Pity the poor Oscar nominees. By the time they reached the Academy Award nominations announcement last week, many of those inducted in marquee categories were feeling something close to bone-weary in their moment of triumph. Having pressed the flesh and smiled for the camera at an unending procession of movie-critic meet-and-greets, champagne toasts, and press events just to get to Oscar’s finalist round, these actors and directors felt fatigue compounded by a terrible new knowledge. After veering dangerously close to overexposure via attendance at lesser awards shows, industry panels, and countless red carpets during the unofficial five-month stretch of awards season, the contenders knew the real work of bringing home Academy gold still lay ahead.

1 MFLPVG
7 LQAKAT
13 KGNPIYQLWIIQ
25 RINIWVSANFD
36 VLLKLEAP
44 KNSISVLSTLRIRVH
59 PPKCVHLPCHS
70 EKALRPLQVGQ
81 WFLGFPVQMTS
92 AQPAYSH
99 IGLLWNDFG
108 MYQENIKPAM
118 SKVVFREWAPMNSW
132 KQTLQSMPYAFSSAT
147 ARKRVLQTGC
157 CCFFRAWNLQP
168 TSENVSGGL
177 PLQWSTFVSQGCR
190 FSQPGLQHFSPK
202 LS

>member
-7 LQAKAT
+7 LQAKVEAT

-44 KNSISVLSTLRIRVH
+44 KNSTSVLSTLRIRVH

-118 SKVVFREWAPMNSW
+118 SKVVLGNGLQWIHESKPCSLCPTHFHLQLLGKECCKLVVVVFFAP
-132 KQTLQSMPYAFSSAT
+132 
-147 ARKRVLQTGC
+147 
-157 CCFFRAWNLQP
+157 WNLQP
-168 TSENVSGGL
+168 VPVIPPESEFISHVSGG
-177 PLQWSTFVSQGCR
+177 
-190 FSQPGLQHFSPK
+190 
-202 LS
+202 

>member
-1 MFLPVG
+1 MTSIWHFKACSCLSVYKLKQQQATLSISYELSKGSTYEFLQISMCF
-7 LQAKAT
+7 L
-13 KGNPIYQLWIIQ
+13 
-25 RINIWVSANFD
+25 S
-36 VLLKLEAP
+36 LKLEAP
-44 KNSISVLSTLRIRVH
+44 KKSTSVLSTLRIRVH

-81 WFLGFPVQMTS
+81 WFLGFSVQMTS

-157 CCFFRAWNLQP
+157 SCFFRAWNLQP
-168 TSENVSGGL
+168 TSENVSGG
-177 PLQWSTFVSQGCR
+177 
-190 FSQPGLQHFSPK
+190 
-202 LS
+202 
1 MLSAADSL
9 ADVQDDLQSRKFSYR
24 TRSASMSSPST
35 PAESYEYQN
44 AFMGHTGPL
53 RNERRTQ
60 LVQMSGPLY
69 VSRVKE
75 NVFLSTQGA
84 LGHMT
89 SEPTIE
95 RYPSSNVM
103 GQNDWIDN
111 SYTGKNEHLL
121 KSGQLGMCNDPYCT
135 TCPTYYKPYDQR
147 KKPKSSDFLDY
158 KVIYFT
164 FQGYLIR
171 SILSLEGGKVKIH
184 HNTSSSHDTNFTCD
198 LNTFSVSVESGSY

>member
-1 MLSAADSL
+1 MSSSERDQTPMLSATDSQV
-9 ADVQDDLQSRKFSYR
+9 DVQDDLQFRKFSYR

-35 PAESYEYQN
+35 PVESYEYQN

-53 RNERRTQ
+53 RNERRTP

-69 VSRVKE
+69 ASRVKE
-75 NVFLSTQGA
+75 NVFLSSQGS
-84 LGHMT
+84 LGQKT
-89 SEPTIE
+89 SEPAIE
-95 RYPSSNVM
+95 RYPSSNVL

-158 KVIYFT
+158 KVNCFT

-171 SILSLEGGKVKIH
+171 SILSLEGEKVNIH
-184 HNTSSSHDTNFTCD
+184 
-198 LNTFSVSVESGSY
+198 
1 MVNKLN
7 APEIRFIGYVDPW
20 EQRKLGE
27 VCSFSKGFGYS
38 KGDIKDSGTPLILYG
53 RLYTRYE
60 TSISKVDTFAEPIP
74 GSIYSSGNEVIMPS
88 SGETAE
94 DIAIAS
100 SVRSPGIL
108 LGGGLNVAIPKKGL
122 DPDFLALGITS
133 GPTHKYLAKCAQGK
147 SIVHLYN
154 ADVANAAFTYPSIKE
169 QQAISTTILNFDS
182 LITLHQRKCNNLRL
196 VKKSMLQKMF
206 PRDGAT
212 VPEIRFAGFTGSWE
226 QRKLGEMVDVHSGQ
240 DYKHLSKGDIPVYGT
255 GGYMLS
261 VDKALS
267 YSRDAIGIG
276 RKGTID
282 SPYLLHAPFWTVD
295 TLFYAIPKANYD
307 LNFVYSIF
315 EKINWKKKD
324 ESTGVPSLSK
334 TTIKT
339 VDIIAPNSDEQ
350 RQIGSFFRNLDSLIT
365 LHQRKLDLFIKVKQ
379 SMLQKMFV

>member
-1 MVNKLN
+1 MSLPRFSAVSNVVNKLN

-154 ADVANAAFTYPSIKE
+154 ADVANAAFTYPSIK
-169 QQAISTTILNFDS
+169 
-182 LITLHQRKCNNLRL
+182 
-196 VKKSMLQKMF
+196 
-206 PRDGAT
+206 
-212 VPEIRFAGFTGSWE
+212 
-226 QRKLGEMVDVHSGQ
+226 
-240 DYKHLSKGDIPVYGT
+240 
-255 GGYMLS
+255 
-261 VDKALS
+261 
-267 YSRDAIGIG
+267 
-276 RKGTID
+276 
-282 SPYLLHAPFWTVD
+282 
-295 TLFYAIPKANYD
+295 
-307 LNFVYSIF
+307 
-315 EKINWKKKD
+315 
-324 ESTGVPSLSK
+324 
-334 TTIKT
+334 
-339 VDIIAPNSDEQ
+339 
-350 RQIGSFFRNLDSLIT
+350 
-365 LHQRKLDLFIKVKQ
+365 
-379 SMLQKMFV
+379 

Hailed across Hollywood as “Phase Two,” the span of weeks between the Jan. 15 nominations and the close of Oscar balloting 34 days later typically showcases a last-ditch promotional blitzkrieg that can decide the difference between glory at the Dolby Theatre and the awkwardness of a grimacing cutaway reaction shot. Phase Two is fourth-quarter football, a period of grand studio marketing gestures and come-from-behind onslaughts. But unlike other times during the year when filmmakers and publicity departments are free to go crazy when it comes to getting Academy voters’ attention, this period is governed by hard-and-fast rules. READ FULL STORY